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Sharing and re-using catalogue records in a Web 2.0 world

(jisc.ac.uk): The internet has made sharing library catalogue records easier for libraries and users - but with it comes a new set of challenges surrounding the legal implications. A new JISC toolkit helps librarians navigate the legal minefield of making their catalogue records available to others. Web 2.0 applications such as LibraryThing have opened up new ways for people to share records for their books and other information resources and for libraries to make them available for indexing by Web search engines. The aim of the guidance is to enable librarians to take a risk management approach to making their catalogue records available for re-use and to audit their current legal position.
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IEEE Upgrades Its Xplore Digital Library

(infotoday.com): This year is already shaping up to be the year of the platform upgrade, as one web resource after another undergoes extensive redesign and re-engineering to enhance features and functionality. The latest upgrade announcement comes from IEEE (Institute of Electrical and Electronics Engine), the largest technical professional association, which recently launched a 'substantial upgrade' to the IEEE Xplore digital library (http://ieeexplore.ieee.org). Xplore first launched online in 1998 and had its last major redesign back in 2005.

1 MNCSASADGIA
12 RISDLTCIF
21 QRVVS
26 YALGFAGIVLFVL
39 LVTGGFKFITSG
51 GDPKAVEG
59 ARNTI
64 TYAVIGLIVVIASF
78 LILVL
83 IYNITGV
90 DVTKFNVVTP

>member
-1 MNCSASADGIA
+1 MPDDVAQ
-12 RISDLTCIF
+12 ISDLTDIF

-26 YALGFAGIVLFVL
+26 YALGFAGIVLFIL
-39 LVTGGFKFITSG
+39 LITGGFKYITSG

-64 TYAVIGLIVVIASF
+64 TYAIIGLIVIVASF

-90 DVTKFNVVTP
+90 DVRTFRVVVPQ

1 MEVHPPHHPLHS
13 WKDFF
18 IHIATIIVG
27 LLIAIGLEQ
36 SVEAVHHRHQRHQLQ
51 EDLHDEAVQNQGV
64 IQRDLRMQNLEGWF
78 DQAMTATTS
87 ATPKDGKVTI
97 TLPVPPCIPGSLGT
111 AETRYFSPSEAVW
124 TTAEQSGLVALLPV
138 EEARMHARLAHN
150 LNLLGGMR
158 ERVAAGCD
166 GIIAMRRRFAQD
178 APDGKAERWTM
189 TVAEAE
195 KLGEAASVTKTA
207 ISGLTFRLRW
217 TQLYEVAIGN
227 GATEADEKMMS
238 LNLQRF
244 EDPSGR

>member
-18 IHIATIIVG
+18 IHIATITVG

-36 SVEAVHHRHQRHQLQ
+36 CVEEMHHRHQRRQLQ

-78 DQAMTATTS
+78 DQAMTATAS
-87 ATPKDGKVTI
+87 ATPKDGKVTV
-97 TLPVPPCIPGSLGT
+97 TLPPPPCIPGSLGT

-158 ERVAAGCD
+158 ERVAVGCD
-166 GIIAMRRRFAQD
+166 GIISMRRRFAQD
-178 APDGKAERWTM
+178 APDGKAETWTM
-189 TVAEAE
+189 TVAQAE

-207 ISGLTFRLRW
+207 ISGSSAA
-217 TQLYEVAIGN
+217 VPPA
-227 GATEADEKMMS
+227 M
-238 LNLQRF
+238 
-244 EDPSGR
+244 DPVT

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Digital Books and Your Rights

(eff.org): The Electronic Frontier Foundation (EFF) has published 'Digital Books and Your Rights,' a checklist for readers considering buying into the digital book marketplace. Over the last few months, the universe of digital books has expanded dramatically, with products like Amazon's Kindle, Google Books, Internet Archive's Text Archive, Barnes and Noble's Nook, and Apple's upcoming iPad poised to revolutionise reading. But while this digital books revolution could make books more accessible than ever before, there are lingering questions about the future of reader privacy, consumers' rights, and potential censorship.
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Libraries cope with staff cuts, sporadic closures

(honoluluadvertiser.com): A hiring freeze and a 20 percent budget cut are the chief challenges facing the Hawai'i State Public Library in the economic downturn, and now the system is so lean that often there's not enough staff to keep a library open. Almost weekly the library system sends out announcements of libraries cutting back hours because of staffing reductions. This comes at a time when the library is experiencing 10-year record-high circulation as residents cut back their own spending on things such as new book purchases and Internet access at home.
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Digital revolution a threat to publishing industry

(adelaidenow.com): Since the birth of the Gutenberg printing press in 1450, words on paper have defined our civilisation. The printing press was indeed a revolution and spawned the Renaissance, the scientific revolution, the mass media and democracy as we know it. Yet this year, the e-book revolution is a-rumbling, and it has the potential to change the way the world engages with the written word. WHILE digital formats currently account for less than one per cent of sales in Australia, that figure is forecast to grow to as much as 30 per cent in a decade from now.
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